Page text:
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In Vitro Antimicrobial Activity and Probiotic Potential of <i>Bifidobacterium</i> and <i>Lactobacillus</i> against Species of <i>Clostridium</i>
- Monteiro, Cinara R. A. V., do Carmo, Monique S., Melo, Bruna O., Alves, Matheus S., dos Santos, Camilla I., Monteiro, Sílvio G., Bomfim, Maria Rosa Q., Fernandes, Elizabeth S., Monteiro-Neto, Valério
- Nutrients 2019 v.11 no.2
- Bifidobacterium, Clostridium butyricum, Clostridium difficile, Clostridium perfringens, Lactobacillus plantarum, agar, animal models, antibiotic resistance, antibiotics, antimicrobial properties, bile acids, bile salts, intestinal microorganisms, mucins, pH, pathogens, probiotics, therapeutics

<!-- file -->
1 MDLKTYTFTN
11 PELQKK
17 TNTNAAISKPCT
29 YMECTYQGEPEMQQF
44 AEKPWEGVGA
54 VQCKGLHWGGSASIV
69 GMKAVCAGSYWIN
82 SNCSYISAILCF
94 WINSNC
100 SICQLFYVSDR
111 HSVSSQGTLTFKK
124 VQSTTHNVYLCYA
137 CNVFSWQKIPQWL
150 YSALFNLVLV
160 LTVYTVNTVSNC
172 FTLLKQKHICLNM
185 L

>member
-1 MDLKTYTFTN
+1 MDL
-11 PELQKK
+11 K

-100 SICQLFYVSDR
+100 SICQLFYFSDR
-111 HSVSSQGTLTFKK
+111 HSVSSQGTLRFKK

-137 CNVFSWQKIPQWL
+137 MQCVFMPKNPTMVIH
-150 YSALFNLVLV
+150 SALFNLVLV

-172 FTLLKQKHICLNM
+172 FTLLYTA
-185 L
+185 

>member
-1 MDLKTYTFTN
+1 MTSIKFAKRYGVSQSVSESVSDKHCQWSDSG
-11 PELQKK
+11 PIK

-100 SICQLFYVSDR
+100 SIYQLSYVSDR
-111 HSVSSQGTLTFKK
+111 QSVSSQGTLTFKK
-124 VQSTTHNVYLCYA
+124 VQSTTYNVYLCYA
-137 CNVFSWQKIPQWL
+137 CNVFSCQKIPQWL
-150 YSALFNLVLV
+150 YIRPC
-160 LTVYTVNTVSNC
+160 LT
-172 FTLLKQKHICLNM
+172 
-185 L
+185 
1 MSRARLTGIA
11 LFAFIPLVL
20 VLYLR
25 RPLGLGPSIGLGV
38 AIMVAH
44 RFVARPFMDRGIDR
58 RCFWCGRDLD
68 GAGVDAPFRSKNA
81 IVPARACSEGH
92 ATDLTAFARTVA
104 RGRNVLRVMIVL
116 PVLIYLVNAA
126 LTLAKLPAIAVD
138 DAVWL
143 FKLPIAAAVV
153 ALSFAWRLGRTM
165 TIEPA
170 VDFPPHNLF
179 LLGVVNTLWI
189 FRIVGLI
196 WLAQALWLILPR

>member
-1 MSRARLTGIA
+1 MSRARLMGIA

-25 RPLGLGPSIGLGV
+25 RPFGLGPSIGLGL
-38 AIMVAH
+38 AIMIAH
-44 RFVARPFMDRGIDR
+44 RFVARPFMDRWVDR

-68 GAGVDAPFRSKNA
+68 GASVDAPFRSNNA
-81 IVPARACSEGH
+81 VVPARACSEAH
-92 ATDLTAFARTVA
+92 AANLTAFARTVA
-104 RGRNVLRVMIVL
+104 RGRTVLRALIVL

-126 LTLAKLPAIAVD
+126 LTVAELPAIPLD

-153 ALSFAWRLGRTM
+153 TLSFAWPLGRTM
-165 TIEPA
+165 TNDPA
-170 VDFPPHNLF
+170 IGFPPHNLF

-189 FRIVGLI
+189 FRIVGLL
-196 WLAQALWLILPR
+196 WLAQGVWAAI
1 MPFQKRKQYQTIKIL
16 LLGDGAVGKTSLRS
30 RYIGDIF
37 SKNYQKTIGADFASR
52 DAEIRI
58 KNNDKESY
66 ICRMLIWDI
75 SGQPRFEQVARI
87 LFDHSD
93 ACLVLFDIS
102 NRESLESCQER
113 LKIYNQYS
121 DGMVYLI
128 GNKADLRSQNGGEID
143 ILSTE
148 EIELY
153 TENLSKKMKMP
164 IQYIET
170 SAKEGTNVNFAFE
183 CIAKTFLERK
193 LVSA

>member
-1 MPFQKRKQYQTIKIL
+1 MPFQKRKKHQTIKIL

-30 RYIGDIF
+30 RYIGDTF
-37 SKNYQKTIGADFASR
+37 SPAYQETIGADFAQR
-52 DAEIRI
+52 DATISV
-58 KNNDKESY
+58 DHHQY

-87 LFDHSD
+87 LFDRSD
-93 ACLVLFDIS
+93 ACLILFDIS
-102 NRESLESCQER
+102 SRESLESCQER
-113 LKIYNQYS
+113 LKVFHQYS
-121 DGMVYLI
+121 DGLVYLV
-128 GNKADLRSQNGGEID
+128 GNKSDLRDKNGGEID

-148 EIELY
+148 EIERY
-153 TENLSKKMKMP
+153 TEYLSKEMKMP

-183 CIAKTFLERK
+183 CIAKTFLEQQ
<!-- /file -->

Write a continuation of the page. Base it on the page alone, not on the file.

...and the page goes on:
- Many Clostridium species are found as commensal members of the intestinal microbiota. However, imbalances of the microbiota may lead to certain infections caused by these microorganisms, mainly Clostridium butyricum, Clostridium difficile, and Clostridium perfringens. In many cases, infection recurrence can occur after antibiotics, indicating the need for novel therapeutic options that act on the pathogens and also restore the microbiota. Herein, the in vitro antimicrobial activity and probiotic potential of clinical and reference strains of Bifidobacterium and Lactobacillus were investigated against Clostridium species. Antimicrobial activity was evaluated by the agar spot test and inhibition of gas production. Then, the probiotic potential of selected strains was assessed by analyzing their coaggregation ability, adhesive properties to host cells and mucin, tolerance to acidic pH and bile salts, and antimicrobial susceptibility profiles. Lactobacillus plantarum ATCC 8014 was the most promising strain based on its inhibitory activity against Clostridium spp. Also, this strain met criteria to be considered a probiotic based on its coaggregation ability, adhesive properties, and tolerance to harsh pH and bile acid salt conditions. The results indicate that among the studied strains, L. plantarum ATCC 8014 presents probiotic potential for controlling infections induced by the studied Clostridium species and should be further evaluated in in vivo animal models.